Boyadgian dismantles the layers beneath ornamental tiles
8 March to 28 April 2017
Al-Ma’mal and Gallery Anadiel, New Gate, Old City of Jerusalem
Open daily from 10am to 5pm except Saturdays and Sundays
Inspired by Palestine as a place at a juncture and subjected to repeated passage throughout history, Benji Boyadgian's exhibition, The Discord, dismantles the entangled layers and temporalities encompassed in the story of ornamental tiles. Through a painting process of repetition and mutating patterns, echoing the footprints that leave traces on the surface, Boyadgian attempts to look at what lies beneath these tiles.
Curated by Basak Senova and Jack Persekian, The Discord presents a project spanning over six years. The show consists of several series of watercolour paintings that reinterpret six patterns taken from ornamental tiles, in addition to three installations and a video. Unlike industrial or digital reproduction, the process that Boyadgian pursues is itself in a permanent state of mutation, a metaphor for history as a repetition of patterns and of surface as perpetual passage. Boyadgian uses the medium of watercolour for its transparency, fragility and fluidity: “It’s a medium that cannot be corrected. Traces can’t be hidden and there is a permanence and spontaneity in the act”, he explains.
Ornamental tiles were invented in Spain in the middle of the 19th century, and began appearing in urban residences and institutions in Palestine around the turn of the 20th century, in the new residential neighbourhoods of the bourgeoning bourgeoisie. The ornamental forms, formerly an exclusive preserve, became more of a commodity and the timeless work of the craftsmen was gradually replaced by machines. Boyadgian embarked on this project on his return to Palestine six years ago after studying architecture in Paris. He was inspired by the eroded tiles seen in Palestine’s classic buildings, “these tiles, a by-product of their time, are in essence objects of discord, simultaneously a trace, an agglomeration and a projection.”
The exhibition is hosted by Al-Ma’mal, a space that was originally one of the early tile factories in Palestine, first established in 1900, now renovated and turned into a contemporary art space in 2012.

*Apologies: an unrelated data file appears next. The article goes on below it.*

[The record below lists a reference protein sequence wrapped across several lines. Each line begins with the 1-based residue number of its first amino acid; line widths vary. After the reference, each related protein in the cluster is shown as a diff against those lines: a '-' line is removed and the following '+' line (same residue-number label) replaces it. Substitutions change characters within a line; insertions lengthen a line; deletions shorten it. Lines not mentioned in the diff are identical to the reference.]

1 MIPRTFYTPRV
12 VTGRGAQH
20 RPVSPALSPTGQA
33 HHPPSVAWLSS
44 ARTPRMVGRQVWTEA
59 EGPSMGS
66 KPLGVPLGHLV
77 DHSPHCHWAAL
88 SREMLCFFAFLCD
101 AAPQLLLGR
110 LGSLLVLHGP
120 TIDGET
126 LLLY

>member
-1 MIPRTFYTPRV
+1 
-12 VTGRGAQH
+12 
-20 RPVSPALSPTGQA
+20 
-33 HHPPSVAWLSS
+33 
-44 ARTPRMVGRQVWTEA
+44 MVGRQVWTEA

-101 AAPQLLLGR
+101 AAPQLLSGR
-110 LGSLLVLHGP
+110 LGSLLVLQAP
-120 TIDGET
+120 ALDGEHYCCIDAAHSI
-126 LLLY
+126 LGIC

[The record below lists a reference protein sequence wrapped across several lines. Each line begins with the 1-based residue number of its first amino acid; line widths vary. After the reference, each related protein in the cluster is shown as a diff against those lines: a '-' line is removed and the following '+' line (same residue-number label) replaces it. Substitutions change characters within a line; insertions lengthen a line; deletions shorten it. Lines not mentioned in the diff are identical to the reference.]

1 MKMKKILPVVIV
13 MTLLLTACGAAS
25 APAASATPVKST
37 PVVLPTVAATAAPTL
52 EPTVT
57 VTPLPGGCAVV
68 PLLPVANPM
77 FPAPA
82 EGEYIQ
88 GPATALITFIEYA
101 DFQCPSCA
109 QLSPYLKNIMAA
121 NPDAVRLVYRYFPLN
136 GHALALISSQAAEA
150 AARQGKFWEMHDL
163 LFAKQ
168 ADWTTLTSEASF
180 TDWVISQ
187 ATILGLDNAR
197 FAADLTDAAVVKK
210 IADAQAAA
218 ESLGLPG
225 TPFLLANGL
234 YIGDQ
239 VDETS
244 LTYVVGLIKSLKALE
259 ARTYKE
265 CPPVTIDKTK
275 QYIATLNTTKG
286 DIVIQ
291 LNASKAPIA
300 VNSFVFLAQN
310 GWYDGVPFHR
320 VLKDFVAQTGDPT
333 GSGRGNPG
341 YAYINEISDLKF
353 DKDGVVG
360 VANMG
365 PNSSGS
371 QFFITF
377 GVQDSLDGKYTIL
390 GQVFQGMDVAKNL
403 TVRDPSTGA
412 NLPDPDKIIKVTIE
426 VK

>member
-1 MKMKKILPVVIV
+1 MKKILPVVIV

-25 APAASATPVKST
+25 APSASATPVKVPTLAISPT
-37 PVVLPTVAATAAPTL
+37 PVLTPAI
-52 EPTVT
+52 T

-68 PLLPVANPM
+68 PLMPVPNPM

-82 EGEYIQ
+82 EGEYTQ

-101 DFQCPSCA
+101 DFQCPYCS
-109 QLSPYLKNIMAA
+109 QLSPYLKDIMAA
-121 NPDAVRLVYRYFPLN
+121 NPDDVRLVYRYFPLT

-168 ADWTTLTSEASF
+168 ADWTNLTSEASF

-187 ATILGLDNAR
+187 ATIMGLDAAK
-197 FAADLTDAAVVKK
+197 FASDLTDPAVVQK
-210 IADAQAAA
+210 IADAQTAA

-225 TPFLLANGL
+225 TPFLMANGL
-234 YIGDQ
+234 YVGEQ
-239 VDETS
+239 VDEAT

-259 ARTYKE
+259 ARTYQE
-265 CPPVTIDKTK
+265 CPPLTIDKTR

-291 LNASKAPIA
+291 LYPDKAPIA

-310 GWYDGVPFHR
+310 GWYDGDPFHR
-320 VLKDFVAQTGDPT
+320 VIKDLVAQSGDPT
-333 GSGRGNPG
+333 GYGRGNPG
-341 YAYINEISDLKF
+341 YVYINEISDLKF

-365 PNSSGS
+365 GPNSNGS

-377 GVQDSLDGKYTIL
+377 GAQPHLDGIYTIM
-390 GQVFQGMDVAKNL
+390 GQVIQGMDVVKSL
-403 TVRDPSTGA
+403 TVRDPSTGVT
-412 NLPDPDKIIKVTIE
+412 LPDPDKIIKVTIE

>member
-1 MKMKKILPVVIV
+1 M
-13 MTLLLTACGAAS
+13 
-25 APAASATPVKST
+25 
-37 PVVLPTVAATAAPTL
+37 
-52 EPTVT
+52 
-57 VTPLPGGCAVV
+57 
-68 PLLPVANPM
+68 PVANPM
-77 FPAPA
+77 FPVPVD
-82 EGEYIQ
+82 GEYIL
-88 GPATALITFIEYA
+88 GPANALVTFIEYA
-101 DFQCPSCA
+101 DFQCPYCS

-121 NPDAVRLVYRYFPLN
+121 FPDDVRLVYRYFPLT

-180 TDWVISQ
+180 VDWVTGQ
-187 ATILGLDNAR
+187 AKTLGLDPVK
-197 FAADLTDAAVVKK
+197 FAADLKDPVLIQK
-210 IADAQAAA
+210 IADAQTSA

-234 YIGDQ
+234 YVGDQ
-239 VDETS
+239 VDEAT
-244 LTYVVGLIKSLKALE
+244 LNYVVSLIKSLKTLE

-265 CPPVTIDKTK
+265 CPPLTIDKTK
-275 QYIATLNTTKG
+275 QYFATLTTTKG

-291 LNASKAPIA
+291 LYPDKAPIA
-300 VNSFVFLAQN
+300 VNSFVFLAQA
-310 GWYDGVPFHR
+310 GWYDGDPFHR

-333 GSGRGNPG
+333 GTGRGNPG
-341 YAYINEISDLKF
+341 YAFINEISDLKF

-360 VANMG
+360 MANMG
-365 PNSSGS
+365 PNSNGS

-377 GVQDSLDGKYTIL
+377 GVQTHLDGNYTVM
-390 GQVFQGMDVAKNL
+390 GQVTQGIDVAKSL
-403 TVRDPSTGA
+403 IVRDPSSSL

In conjunction with the exhibition, a catalogue edited by Basak Senova and published by Al Ma’mal, will be launched that documents Boyadgian’s artistic research as well as the artworks themselves. Through essays by Jack Persekian, Johnathan Habib Engqvist, Sinan Logie, Behzad Khosravi, Ali Akay and Lara Khaldi, and an extensive interview with the artist himself, the catalogue discusses the aesthetic, historical, political, social, and philosophical aspects around the project. An online version is being hosted by Ibraaz on www.ibraaz.org.
Notes to Editors
Benji Boyadgian (b. 1983, Jerusalem) studied architecture at ENSAPLV School of Architecture (L’Ecole Nationale Supérieure d’Architecture de Paris, La Villette), specializing in urban sociology in post-conflict areas. His solo shows are The Discord, Al Ma’mal, Jerusalem (2017); Traces, Art Rooms, Kyrenia (2016); A journey into Abstrabesque, Al Ma’mal, Jerusalem (2013); and Vanishing Landscapes, Al Kahf Gallery, Bethlehem (2010). Boyadgian has also exhibited in The Jerusalem Show VII: Fractures and The Jerusalem Show VIII: Before and After Origins, under Qalandiya International (2014 and 2016); Spinning On An Axis, Mario Mauroner Contemporary Art, Vienna (2014); Line, Art Rooms, Kyrenia (2015); Stepping Over the Borders, European Mediterranean Art Association (EMMA), Nicosia (2015); Shared Religious Places, Museum of European and Mediterranean Civilization (MuCEM), Marseille (2015); Skånes på Linero: De lovade oss en skola, de lovade en simhall, Skanes Konstförening, Lund (2016); Lines of Passage (in medias res), The Municipal Art Gallery of Mytilene, Lesbos (2016); Aqua, Château de Penthes, Geneva (2017).
Boyadgian attended the Young Artists Residency Program of Confrontation Through Art Project, organized by EMAA and Rooftop Theatre Group, Nicosia, and was a grant holder at IASPIS, Stockholm. He was co-awarded the Ismail Shammout Prize 2015 in Palestine and was a finalist of the Celeste Award 2016.